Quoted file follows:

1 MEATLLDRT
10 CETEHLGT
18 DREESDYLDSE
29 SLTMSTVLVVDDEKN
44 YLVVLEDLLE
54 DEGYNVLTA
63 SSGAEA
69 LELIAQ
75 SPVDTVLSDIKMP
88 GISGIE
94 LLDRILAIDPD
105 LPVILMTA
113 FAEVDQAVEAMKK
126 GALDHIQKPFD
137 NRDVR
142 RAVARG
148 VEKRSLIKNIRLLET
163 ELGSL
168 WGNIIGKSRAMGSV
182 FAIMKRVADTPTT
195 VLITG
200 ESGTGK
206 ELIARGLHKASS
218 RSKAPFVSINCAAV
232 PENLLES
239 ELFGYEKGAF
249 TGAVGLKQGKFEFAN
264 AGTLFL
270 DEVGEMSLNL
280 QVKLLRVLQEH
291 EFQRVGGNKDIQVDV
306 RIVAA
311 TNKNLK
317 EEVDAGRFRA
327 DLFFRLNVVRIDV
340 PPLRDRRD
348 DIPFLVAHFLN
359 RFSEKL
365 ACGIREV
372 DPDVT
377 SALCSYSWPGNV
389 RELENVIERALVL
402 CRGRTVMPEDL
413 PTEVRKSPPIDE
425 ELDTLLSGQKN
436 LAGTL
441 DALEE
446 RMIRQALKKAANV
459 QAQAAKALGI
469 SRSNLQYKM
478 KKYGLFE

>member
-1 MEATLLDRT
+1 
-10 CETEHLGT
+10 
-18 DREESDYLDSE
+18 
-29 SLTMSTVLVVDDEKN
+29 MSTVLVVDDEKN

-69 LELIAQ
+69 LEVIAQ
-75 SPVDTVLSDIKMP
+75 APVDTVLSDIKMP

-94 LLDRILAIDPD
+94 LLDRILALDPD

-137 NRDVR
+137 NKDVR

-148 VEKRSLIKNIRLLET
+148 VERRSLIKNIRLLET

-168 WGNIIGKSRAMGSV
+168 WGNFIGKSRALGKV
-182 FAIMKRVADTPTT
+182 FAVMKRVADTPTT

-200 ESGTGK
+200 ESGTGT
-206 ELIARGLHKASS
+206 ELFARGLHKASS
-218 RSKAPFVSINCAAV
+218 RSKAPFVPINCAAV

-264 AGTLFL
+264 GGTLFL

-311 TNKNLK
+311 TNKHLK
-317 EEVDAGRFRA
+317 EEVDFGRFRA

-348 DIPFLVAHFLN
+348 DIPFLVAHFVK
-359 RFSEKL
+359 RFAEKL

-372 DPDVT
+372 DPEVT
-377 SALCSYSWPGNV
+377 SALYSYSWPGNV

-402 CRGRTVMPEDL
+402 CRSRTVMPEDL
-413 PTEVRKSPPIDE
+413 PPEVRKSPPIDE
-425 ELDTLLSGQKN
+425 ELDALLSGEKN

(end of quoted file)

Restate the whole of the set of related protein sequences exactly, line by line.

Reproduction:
1 MEATLLDRT
10 CETEHLGT
18 DREESDYLDSE
29 SLTMSTVLVVDDEKN
44 YLVVLEDLLE
54 DEGYNVLTA
63 SSGAEA
69 LELIAQ
75 SPVDTVLSDIKMP
88 GISGIE
94 LLDRILAIDPD
105 LPVILMTA
113 FAEVDQAVEAMKK
126 GALDHIQKPFD
137 NRDVR
142 RAVARG
148 VEKRSLIKNIRLLET
163 ELGSL
168 WGNIIGKSRAMGSV
182 FAIMKRVADTPTT
195 VLITG
200 ESGTGK
206 ELIARGLHKASS
218 RSKAPFVSINCAAV
232 PENLLES
239 ELFGYEKGAF
249 TGAVGLKQGKFEFAN
264 AGTLFL
270 DEVGEMSLNL
280 QVKLLRVLQEH
291 EFQRVGGNKDIQVDV
306 RIVAA
311 TNKNLK
317 EEVDAGRFRA
327 DLFFRLNVVRIDV
340 PPLRDRRD
348 DIPFLVAHFLN
359 RFSEKL
365 ACGIREV
372 DPDVT
377 SALCSYSWPGNV
389 RELENVIERALVL
402 CRGRTVMPEDL
413 PTEVRKSPPIDE
425 ELDTLLSGQKN
436 LAGTL
441 DALEE
446 RMIRQALKKAANV
459 QAQAAKALGI
469 SRSNLQYKM
478 KKYGLFE

>member
-1 MEATLLDRT
+1 
-10 CETEHLGT
+10 
-18 DREESDYLDSE
+18 
-29 SLTMSTVLVVDDEKN
+29 MSTVLVVDDEKN

-69 LELIAQ
+69 LEVIAQ
-75 SPVDTVLSDIKMP
+75 APVDTVLSDIKMP

-94 LLDRILAIDPD
+94 LLDRILALDPD

-137 NRDVR
+137 NKDVR

-148 VEKRSLIKNIRLLET
+148 VERRSLIKNIRLLET

-168 WGNIIGKSRAMGSV
+168 WGNFIGKSRALGKV
-182 FAIMKRVADTPTT
+182 FAVMKRVADTPTT

-200 ESGTGK
+200 ESGTGT
-206 ELIARGLHKASS
+206 ELFARGLHKASS
-218 RSKAPFVSINCAAV
+218 RSKAPFVPINCAAV

-264 AGTLFL
+264 GGTLFL

-311 TNKNLK
+311 TNKHLK
-317 EEVDAGRFRA
+317 EEVDFGRFRA

-348 DIPFLVAHFLN
+348 DIPFLVAHFVK
-359 RFSEKL
+359 RFAEKL

-372 DPDVT
+372 DPEVT
-377 SALCSYSWPGNV
+377 SALYSYSWPGNV

-402 CRGRTVMPEDL
+402 CRSRTVMPEDL
-413 PTEVRKSPPIDE
+413 PPEVRKSPPIDE
-425 ELDTLLSGQKN
+425 ELDALLSGEKN